US5776257A (en) * 1996-07-09 1998-07-07 Landry Service Co. Inc. Gas tight tank cleaning method
US5897767A (en) * 1996-12-20 1999-04-27 Patel; Girish Composition and process for the treatment and recovery of oil sludge
US6041793A (en) * 1997-03-18 2000-03-28 Miyasaki; Mace T. Method and apparatus for reducing oil cargo sludge in tankers
US6069002A (en) * 1994-04-11 2000-05-30 Aplc, Inc. System and process for in tank treatment of crude oil sludges to recover hydrocarbons and aid in materials separation
JP2001239111A (en) 2000-02-29 2001-09-04 Tsuda Sekiyu Shoji Kk Petroleum cleaner and petroleum cleaning method using the same
US20020017313A1 (en) * 2000-07-07 2002-02-14 Kevin Briggs Transfer line and cleaning method for a transfer line
EP1243351A2 (en) 2001-03-22 2002-09-25 Bruno Falkenstein GmbH Cleaning system and method for cleaning fuel oil
US6485652B1 (en) * 1997-10-14 2002-11-26 Nicolas M. Le Poder Process for physico-chemical treatment of water and installation for embodiment of this process
US6568610B1 (en) * 2000-08-12 2003-05-27 K. C. Ericksen Flexible lawn and garden spray wand
US20060037919A1 (en) 2004-08-18 2006-02-23 Agustin Lara Diesel fuel filter and associated methods
US20060231501A1 (en) * 2005-04-14 2006-10-19 Arild Sundeng Apparatus and method for detecting and removing moisture and contaminants in a fuel storage tank
US20080023039A1 (en) * 2006-05-05 2008-01-31 Jr & Jh Holdings, Llc Hydrocarbon Tank Cleaning Methods
US20080053484A1 (en) * 2006-08-31 2008-03-06 Donald Roy Smith Apparatus and method for cleaning solids from a tank
US20090173363A1 (en) * 2006-05-15 2009-07-09 Petrojet International System for Cleaning an Oil Tank and Method of Cleaning an Oil Tank

Patent Citations (25)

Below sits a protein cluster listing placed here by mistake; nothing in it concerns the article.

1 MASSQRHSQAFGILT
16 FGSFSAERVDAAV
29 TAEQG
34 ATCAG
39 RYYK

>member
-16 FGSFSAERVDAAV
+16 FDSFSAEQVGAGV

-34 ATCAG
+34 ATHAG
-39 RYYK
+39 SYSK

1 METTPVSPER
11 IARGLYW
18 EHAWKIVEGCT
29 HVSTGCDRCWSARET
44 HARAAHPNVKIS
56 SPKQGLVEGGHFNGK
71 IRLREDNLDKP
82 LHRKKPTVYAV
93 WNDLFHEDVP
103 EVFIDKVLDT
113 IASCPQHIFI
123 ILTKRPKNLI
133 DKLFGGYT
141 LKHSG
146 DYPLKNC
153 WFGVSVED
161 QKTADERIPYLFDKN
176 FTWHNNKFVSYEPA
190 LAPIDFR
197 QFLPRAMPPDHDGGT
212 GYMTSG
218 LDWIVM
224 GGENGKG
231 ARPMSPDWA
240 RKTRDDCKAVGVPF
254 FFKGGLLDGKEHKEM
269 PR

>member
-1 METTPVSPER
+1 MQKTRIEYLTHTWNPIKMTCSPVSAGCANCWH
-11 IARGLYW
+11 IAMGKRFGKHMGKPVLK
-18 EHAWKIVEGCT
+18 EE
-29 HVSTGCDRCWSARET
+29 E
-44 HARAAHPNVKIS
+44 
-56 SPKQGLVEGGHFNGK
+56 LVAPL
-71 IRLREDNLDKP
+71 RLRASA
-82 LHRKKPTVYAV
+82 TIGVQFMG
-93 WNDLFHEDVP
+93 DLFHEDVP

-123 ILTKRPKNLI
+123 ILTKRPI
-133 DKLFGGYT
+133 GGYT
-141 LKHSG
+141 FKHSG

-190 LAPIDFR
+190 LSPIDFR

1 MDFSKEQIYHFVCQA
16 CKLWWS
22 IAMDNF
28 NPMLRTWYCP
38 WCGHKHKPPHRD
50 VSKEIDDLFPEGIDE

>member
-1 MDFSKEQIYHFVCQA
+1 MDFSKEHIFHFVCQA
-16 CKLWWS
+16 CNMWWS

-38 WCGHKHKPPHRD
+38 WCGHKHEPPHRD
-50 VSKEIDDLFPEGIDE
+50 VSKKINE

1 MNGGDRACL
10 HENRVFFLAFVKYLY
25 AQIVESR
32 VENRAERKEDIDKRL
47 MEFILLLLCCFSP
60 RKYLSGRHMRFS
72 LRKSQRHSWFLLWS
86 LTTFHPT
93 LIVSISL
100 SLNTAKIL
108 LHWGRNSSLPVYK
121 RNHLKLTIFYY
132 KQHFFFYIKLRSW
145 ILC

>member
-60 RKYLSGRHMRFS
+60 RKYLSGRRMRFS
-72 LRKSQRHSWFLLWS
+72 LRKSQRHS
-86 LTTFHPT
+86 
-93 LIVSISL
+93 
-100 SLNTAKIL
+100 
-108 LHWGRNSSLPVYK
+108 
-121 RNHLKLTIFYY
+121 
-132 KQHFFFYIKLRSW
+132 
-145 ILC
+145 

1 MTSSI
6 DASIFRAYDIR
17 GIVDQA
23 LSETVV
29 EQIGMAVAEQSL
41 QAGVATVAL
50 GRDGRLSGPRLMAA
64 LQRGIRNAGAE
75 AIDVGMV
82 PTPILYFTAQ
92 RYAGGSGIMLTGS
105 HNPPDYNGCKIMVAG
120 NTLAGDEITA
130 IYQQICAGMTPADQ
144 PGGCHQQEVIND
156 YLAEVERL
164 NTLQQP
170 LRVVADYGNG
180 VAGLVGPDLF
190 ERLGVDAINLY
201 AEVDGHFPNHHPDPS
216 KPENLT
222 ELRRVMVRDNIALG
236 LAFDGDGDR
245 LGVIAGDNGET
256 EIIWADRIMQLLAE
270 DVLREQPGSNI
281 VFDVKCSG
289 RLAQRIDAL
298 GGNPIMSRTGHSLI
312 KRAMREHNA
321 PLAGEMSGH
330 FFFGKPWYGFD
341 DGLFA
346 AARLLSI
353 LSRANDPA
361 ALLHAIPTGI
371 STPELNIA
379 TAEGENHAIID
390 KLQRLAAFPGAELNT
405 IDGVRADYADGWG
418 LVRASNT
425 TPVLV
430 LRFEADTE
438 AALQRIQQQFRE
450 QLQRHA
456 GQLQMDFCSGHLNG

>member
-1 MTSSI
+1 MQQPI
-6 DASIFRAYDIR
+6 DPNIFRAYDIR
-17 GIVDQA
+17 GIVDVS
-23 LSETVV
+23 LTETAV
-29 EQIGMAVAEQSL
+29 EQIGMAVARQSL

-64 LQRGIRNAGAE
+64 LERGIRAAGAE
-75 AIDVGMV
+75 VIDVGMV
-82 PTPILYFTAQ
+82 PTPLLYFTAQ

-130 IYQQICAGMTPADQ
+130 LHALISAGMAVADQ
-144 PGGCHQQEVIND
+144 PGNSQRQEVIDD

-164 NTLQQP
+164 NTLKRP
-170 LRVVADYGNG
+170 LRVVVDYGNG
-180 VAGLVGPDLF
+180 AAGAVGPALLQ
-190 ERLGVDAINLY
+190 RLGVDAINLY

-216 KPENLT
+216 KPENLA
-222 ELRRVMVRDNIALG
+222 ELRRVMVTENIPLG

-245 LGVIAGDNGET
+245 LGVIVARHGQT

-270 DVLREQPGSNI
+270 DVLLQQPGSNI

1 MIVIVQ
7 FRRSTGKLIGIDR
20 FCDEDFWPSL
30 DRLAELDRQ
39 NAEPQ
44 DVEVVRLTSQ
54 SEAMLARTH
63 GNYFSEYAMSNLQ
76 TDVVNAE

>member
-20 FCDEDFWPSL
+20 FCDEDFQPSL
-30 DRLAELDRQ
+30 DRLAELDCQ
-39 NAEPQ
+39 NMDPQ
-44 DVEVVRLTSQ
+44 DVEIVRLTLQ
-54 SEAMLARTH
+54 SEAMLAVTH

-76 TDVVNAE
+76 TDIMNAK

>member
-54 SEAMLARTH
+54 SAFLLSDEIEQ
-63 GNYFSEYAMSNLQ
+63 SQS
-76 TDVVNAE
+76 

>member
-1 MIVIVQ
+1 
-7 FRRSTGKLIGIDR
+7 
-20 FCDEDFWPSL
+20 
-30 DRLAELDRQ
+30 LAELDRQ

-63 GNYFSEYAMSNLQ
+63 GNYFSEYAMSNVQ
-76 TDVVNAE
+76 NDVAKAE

* Cited by examiner, † Cited by third party
Publication number Priority date Publication date Assignee Title
US3523826A (en) * 1967-07-17 1970-08-11 Petrolite Corp Process of cleaning piping systems
US3954611A (en) * 1975-01-29 1976-05-04 Reedy Elvie L Portable apparatus and method for purifying lubricating oil in various devices
US4364743A (en) * 1979-09-05 1982-12-21 Erner William E Synthetic liquid fuel and fuel mixtures for oil-burning devices
US4361488A (en) * 1980-12-10 1982-11-30 Alar Engineering Corporation Liquid separating and recycling
US5078799A (en) * 1984-03-13 1992-01-07 Fiprosa Holding Process for recovering crude oil or refinery products from sludgy, thickened or sedimented products
US4784751A (en) 1986-09-24 1988-11-15 Keller Machine Works Method and apparatus for reclaiming contaminated oil
US5098580A (en) * 1986-10-21 1992-03-24 Arne Andersen Method and system for receiving and handling polluted liquids, especially stratified oil products in petrol and oil tanks
US4897205A (en) * 1987-09-21 1990-01-30 Landry Service Co., Inc. Method for treating waste material
US5409025A (en) * 1993-10-06 1995-04-25 Semler Industries Inc. Apparatus and method for cleaning underground liquid fuel storage tanks
US6069002A (en) * 1994-04-11 2000-05-30 Aplc, Inc. System and process for in tank treatment of crude oil sludges to recover hydrocarbons and aid in materials separation
US5776257A (en) * 1996-07-09 1998-07-07 Landry Service Co. Inc. Gas tight tank cleaning method
FR2757088A1 (en) * 1996-12-13 1998-06-19 Rech Et De Formation Pourl Ass Cleaning procedure for domestic heating oil tank
US5897767A (en) * 1996-12-20 1999-04-27 Patel; Girish Composition and process for the treatment and recovery of oil sludge
US6041793A (en) * 1997-03-18 2000-03-28 Miyasaki; Mace T. Method and apparatus for reducing oil cargo sludge in tankers
US6485652B1 (en) * 1997-10-14 2002-11-26 Nicolas M. Le Poder Process for physico-chemical treatment of water and installation for embodiment of this process
JP2001239111A (en) 2000-02-29 2001-09-04 Tsuda Sekiyu Shoji Kk Petroleum cleaner and petroleum cleaning method using the same